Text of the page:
Before balayage was a hair trend it was just a technique — freehanded dye-painting that allowed a colorist to create soft, natural-looking highlights. But the look can be anything but natural if you are into shockingly amped-up colors like purple, blue, turquoise, red, aqua or any other color of the rainbow that strikes you. It’s a dramatic departure from natural-looking, sun-kissed shades, for sure. Balayage meets ombre. So, how do you know if balayage is for you? Do these 23 balayage hairstyles inspire you? Do you like the way each strand varies? If you do, ask for the balayage technique next time you go for color.
You could DIY this, using a similar color melt technique. but you may not want to. Balayage this vivid can benefit from the hand of an artist, free-forming color onto your hair in downward sweeping patterns. A professional colorist is going to be able to look at your hair at various angles, observe where it catches the light and how it frames your face and apply color to just certain strands. There’s no right or wrong way to go with a vibrant color balayage.
Maintenance is always a consideration. While natural-color balayage is well-loved for being low-maintenance, vibrant colors like blue and teal are going to fade and grow out, leaving you needing some kind of touch-up. To keep your new vibrant color looking good longer, delay washing your hair after having it colored and thereafter wash it as little as possible or use a dry shampoo. As the color fades, you will want to refresh it. You can accentuate the vibrant color by using a semi-permanent color wash. Or if you are seeing your colorist for a root touch up, she can also refresh the balayage.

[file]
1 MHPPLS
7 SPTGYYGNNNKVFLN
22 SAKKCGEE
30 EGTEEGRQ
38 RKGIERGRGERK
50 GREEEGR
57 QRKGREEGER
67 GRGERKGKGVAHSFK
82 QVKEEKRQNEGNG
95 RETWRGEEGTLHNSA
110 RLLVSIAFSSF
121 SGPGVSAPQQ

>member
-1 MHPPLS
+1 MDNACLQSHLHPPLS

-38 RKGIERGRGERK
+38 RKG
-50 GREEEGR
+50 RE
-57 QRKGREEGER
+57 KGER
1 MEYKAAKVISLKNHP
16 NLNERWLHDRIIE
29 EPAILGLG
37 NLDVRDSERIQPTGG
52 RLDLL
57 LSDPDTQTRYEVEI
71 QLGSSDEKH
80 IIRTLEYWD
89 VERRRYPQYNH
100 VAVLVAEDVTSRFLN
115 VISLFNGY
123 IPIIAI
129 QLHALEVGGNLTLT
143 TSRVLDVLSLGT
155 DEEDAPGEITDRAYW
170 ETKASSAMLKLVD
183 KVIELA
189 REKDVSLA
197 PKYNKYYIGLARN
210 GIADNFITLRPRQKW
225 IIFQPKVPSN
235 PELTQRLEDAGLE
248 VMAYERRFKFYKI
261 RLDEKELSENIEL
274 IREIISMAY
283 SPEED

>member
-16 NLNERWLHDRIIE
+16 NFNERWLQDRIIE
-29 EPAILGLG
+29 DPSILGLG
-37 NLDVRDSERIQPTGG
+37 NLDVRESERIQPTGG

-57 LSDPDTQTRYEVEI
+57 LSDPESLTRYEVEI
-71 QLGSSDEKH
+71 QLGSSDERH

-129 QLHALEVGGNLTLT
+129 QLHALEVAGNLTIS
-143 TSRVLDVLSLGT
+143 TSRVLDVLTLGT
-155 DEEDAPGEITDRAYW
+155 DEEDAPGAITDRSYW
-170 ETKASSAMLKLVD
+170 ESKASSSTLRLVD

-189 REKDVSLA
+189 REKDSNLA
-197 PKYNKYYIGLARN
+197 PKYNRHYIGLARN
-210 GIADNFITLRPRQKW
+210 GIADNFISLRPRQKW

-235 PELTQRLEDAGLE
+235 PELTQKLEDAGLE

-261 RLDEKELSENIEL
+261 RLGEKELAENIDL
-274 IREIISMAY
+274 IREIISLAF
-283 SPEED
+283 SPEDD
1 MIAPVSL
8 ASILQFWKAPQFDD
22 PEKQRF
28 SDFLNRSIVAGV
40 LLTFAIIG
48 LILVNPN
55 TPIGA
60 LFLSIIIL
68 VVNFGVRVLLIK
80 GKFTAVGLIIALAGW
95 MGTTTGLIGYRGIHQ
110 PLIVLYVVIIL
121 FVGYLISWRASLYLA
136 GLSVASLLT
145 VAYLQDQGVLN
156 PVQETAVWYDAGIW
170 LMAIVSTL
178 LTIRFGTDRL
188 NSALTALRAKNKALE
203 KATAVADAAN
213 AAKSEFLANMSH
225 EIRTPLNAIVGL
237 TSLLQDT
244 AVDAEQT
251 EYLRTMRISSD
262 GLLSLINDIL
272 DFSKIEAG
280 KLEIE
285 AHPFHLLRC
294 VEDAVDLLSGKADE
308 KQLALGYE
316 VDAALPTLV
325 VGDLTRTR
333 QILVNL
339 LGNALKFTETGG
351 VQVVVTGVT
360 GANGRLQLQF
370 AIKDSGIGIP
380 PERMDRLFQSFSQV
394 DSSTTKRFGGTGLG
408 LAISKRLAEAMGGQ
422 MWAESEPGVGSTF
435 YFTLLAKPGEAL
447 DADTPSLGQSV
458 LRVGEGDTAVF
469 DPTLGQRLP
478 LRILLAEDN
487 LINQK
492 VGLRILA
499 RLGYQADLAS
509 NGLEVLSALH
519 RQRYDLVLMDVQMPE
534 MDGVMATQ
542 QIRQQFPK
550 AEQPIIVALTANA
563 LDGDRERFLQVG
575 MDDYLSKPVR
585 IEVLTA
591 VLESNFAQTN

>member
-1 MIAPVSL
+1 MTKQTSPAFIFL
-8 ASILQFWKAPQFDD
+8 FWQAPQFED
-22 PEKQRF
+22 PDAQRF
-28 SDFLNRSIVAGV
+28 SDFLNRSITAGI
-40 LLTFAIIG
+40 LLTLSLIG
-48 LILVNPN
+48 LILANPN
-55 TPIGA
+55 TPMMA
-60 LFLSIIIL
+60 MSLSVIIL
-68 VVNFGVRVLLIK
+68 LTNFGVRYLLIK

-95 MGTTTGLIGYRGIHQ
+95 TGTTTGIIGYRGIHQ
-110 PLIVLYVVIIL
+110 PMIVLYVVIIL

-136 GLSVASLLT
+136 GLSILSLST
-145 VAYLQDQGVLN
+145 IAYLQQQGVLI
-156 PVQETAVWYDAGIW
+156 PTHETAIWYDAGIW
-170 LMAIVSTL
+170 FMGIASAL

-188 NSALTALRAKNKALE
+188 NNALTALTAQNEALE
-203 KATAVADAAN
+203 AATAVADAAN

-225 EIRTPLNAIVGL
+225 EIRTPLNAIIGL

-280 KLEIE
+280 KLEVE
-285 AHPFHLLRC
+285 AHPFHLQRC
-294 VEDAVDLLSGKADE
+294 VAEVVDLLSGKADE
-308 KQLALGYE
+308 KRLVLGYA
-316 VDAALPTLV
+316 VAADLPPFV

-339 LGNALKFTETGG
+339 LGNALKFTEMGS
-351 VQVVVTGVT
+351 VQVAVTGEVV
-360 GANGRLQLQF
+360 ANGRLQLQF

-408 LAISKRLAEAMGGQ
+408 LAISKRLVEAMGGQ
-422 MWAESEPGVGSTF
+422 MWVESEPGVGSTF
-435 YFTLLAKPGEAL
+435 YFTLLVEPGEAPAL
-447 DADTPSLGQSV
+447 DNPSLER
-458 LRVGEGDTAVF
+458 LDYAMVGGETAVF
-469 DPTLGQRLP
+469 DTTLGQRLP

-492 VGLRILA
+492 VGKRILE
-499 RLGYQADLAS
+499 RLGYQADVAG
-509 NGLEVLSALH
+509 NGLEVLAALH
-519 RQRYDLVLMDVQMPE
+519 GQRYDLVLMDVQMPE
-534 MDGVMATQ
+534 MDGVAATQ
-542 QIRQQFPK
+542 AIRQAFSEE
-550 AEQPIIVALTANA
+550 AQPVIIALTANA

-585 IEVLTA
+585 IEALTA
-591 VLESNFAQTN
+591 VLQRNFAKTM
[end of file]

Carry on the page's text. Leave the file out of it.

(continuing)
Though balayage has become so popular that it’s now commonplace in salons on both coasts and in big cities, it’s synonymous with natural, so you if you want a vibrant color, you may want to ask generically for “hair painting”. If you see your stylist reach for foils, stop everything and have a discussion about the technique, which is a departure from the traditional way of applying color in blocks. Foils will not be needed. An exception to this would be if you have very dark brown or black hair. Dark hair may require the heat from foils to get a vibrant color take. If this is the case, your stylist may want to combine both techniques, and we like the way she thinks!
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